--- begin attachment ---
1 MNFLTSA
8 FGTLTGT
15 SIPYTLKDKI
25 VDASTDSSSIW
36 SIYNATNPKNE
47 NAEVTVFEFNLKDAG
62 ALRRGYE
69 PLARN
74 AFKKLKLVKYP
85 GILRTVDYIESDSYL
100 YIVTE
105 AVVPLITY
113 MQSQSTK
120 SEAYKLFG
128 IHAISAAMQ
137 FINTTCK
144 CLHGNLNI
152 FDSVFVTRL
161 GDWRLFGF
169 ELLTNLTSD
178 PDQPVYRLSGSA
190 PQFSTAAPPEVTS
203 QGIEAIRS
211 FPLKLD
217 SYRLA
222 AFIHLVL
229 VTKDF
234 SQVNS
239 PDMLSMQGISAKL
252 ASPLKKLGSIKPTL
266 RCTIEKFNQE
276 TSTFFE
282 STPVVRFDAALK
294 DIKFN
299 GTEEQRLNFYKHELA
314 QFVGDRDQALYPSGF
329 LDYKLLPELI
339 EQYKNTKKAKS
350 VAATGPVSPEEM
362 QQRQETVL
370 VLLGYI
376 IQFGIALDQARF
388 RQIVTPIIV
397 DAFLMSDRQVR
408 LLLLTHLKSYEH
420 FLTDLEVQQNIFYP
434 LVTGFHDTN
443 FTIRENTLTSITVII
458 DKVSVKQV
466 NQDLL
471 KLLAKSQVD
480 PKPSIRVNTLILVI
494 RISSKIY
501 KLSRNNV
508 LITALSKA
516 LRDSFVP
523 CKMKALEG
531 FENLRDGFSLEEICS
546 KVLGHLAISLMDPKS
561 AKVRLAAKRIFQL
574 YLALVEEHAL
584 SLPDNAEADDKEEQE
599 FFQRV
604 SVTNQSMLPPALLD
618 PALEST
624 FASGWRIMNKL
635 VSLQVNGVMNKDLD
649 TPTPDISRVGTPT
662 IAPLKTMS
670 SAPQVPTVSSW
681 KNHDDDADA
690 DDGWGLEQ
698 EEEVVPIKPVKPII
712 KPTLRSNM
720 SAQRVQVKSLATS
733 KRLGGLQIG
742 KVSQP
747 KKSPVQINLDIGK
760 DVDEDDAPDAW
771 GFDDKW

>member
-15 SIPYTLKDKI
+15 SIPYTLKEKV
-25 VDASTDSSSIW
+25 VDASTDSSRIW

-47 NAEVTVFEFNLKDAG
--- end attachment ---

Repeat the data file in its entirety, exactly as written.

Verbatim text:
1 MNFLTSA
8 FGTLTGT
15 SIPYTLKDKI
25 VDASTDSSSIW
36 SIYNATNPKNE
47 NAEVTVFEFNLKDAG
62 ALRRGYE
69 PLARN
74 AFKKLKLVKYP
85 GILRTVDYIESDSYL
100 YIVTE
105 AVVPLITY
113 MQSQSTK
120 SEAYKLFG
128 IHAISAAMQ
137 FINTTCK
144 CLHGNLNI
152 FDSVFVTRL
161 GDWRLFGF
169 ELLTNLTSD
178 PDQPVYRLSGSA
190 PQFSTAAPPEVTS
203 QGIEAIRS
211 FPLKLD
217 SYRLA
222 AFIHLVL
229 VTKDF
234 SQVNS
239 PDMLSMQGISAKL
252 ASPLKKLGSIKPTL
266 RCTIEKFNQE
276 TSTFFE
282 STPVVRFDAALK
294 DIKFN
299 GTEEQRLNFYKHELA
314 QFVGDRDQALYPSGF
329 LDYKLLPELI
339 EQYKNTKKAKS
350 VAATGPVSPEEM
362 QQRQETVL
370 VLLGYI
376 IQFGIALDQARF
388 RQIVTPIIV
397 DAFLMSDRQVR
408 LLLLTHLKSYEH
420 FLTDLEVQQNIFYP
434 LVTGFHDTN
443 FTIRENTLTSITVII
458 DKVSVKQV
466 NQDLL
471 KLLAKSQVD
480 PKPSIRVNTLILVI
494 RISSKIY
501 KLSRNNV
508 LITALSKA
516 LRDSFVP
523 CKMKALEG
531 FENLRDGFSLEEICS
546 KVLGHLAISLMDPKS
561 AKVRLAAKRIFQL
574 YLALVEEHAL
584 SLPDNAEADDKEEQE
599 FFQRV
604 SVTNQSMLPPALLD
618 PALEST
624 FASGWRIMNKL
635 VSLQVNGVMNKDLD
649 TPTPDISRVGTPT
662 IAPLKTMS
670 SAPQVPTVSSW
681 KNHDDDADA
690 DDGWGLEQ
698 EEEVVPIKPVKPII
712 KPTLRSNM
720 SAQRVQVKSLATS
733 KRLGGLQIG
742 KVSQP
747 KKSPVQINLDIGK
760 DVDEDDAPDAW
771 GFDDKW

>member
-15 SIPYTLKDKI
+15 SIPYTLKEKV
-25 VDASTDSSSIW
+25 VDASTDSSRIW

-47 NAEVTVFEFNLKDAG